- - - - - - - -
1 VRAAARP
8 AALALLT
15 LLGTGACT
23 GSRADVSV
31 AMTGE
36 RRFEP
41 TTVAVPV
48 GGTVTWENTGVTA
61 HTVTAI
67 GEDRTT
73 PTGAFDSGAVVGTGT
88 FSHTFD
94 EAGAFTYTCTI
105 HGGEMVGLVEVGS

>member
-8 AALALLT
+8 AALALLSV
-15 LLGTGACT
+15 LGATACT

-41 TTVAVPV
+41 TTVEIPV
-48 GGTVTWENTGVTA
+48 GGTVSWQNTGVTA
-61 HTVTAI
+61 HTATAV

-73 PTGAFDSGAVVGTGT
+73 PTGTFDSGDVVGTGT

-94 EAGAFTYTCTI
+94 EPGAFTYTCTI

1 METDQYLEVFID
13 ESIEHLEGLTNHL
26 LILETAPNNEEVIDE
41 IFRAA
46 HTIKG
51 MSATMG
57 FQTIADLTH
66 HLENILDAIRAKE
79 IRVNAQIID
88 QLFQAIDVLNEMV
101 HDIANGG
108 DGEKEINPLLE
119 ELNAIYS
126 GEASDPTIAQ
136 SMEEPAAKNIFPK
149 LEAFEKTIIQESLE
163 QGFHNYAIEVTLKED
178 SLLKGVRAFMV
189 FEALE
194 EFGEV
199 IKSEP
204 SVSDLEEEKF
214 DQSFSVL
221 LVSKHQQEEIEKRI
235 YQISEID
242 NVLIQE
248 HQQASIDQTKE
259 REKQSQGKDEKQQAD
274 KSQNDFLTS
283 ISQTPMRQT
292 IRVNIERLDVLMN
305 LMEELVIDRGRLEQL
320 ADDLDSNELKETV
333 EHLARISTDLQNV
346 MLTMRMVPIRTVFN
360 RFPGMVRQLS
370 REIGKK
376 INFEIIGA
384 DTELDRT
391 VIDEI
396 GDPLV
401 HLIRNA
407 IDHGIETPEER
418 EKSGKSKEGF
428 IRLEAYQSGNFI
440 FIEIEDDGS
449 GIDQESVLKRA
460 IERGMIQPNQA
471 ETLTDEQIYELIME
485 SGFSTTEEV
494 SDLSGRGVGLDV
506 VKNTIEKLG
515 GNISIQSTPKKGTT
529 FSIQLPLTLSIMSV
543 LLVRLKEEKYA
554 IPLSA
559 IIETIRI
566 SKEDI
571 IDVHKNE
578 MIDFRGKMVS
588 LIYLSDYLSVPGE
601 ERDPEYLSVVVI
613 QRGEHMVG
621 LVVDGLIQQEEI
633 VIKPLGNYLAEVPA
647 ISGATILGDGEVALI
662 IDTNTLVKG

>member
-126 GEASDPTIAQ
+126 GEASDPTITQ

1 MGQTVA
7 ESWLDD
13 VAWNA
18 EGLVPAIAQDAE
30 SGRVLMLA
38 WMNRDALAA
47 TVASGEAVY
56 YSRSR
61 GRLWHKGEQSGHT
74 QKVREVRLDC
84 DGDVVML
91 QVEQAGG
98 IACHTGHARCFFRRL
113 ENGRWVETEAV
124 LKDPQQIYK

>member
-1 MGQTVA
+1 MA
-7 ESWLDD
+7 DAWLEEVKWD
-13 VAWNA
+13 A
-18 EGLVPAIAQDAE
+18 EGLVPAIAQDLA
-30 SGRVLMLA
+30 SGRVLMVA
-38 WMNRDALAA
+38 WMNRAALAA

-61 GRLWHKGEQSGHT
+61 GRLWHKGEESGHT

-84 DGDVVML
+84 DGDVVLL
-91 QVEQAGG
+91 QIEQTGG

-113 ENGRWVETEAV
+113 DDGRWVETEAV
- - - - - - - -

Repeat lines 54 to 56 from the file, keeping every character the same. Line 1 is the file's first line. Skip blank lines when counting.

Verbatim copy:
235 YQISEID
242 NVLIQE
248 HQQASIDQTKE